What the white people call the whole world is being tainted because of the factories that make all their merchandise, their machines, and their motors. Though the sky and the earth are vast, their fumes eventually spread in every direction, and all are affected: humans, game, and the forest. . . . We shamans fear this disease of the sky more than anything. (295-96)

Contemporary forest ecology affirms that a biome like the Amazon jungle modulates its own environment by drawing moisture in and cycling it between transpiring trees and their circumambient atmosphere.[xii] In other words, in its own vicinity, the forest makes its own sky. But its locality cannot help being immersed as well in the atmosphere that is a sink for the array of wholesome and noxious exhaust disgorged by the planetary sum of biological and technological processes.

Mirror and paths of the xapiri

Forest dwellers have a different image of the sky than the peoples of the cities. Historically, urban civilization has looked back at forest origins and only recalled the tangle of overstory constantly in front of the sun, blocking direct commerce with sky-borne divinities.[xiii] The forest’s dark entanglements, our ancestors told themselves, held forest dwellers back in savage ignorance or pagan delusion. The Falling Sky explodes these cultural prejudices. Moreover, within the forest, when not occupying a deliberate clearing such as those opened for gardens, dwellings, or acts of display, the sky presents an arboreal canopy in no way opaque like a plaster roof but riddled with myriad and shifting apertures for sunbeams. Kopenawa’s vision of the xapiri seems like a figuration of sunrays descending from chinks in the overstory: “The xapiri’s image is very bright. They are always clean ... they shine brightly, like stars moving through the forest” (57-58).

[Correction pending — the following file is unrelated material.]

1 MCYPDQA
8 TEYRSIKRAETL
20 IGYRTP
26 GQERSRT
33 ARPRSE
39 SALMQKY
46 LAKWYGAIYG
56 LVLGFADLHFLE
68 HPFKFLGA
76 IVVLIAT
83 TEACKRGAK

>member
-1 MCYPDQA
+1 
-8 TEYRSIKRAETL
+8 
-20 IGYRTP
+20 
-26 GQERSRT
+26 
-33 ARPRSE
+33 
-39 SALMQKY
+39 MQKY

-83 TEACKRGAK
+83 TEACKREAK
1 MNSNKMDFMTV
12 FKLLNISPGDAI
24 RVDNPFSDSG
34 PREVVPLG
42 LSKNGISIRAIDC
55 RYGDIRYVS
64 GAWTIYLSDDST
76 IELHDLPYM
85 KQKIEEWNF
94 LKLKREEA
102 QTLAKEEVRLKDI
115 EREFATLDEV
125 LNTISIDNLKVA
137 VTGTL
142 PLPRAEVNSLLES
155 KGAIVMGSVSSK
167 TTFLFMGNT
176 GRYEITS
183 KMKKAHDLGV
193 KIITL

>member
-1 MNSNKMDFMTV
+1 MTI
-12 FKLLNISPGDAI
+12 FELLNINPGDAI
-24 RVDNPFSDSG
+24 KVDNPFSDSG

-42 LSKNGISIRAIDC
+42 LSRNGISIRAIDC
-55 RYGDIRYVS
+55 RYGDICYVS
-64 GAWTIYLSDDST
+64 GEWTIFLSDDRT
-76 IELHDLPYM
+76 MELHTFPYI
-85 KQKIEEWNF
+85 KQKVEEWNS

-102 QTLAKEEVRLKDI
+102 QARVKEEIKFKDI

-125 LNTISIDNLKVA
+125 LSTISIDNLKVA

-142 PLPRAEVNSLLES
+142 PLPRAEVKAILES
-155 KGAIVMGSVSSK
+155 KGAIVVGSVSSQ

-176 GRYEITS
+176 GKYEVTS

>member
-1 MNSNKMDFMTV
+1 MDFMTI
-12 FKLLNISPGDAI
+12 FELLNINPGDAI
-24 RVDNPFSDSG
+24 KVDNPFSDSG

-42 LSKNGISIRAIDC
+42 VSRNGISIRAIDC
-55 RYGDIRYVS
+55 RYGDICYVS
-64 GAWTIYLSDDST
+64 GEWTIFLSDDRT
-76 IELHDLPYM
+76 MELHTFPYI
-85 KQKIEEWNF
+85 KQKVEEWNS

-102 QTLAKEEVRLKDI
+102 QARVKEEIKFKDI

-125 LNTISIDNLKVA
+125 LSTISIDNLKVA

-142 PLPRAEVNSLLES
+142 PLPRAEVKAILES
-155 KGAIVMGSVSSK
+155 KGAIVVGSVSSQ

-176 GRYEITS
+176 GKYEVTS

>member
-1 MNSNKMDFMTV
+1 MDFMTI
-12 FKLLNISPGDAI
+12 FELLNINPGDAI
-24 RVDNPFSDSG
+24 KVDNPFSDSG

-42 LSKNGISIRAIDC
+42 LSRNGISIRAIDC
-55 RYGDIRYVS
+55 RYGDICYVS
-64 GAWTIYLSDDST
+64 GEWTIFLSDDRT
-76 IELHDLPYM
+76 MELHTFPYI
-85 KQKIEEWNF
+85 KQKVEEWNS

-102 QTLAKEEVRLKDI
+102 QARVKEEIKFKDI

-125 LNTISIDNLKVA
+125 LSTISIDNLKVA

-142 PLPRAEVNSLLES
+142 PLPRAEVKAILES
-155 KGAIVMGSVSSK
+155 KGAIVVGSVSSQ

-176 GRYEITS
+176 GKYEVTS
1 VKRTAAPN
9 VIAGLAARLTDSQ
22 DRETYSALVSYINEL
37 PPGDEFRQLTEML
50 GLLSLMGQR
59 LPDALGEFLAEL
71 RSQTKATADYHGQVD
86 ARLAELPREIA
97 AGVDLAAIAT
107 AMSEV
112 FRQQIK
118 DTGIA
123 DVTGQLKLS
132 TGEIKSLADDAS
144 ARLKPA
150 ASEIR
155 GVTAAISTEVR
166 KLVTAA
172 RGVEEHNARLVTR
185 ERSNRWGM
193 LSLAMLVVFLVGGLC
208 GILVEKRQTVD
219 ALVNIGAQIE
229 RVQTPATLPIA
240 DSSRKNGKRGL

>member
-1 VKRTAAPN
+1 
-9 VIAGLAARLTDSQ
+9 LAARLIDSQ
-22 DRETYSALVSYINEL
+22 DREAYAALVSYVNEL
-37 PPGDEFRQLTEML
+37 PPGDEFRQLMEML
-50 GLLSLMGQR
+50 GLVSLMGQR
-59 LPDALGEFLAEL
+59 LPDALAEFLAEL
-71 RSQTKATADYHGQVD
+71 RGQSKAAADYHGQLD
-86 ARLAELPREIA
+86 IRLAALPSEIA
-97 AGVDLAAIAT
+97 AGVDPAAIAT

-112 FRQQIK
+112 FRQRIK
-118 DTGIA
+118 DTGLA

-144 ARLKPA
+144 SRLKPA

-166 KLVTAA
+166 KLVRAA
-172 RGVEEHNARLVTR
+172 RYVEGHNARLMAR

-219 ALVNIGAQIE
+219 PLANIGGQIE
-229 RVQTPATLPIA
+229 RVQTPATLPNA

Also moving in that rippling of light and shadow with constant alternation of motion and rest, the forest birds produce a continuous song of life shamans receive through the images of their xapiri. In the substantial forest, getting rays of sun to split water molecules in the presence of carbon dioxide, trees make sugars in their leaves, transpire and exhale into the air, and bear fruit in hope of increase. In the realm of the xapiri, the primary products of the amoa hi song trees are sweet airs to lure the spirits of the songbirds. Shamans harvest the images of tree and bird songs, bringing their spirit chorus home to a communal audience.

·     Yanomami Dialogue

Kopenawa begins the first chapter of Part III, “Talking to White People,” by detailing some of the Yanomami’s own ritualized social interactions, different modes of dialogue for circulating information, debating issues, and parley resolving disputes. A rigorous etiquette deters presumption of seniority on the part of speakers in relation to the weightiest civic matters. A channel remains open for reportage in the form of sung dialogues. As a younger man,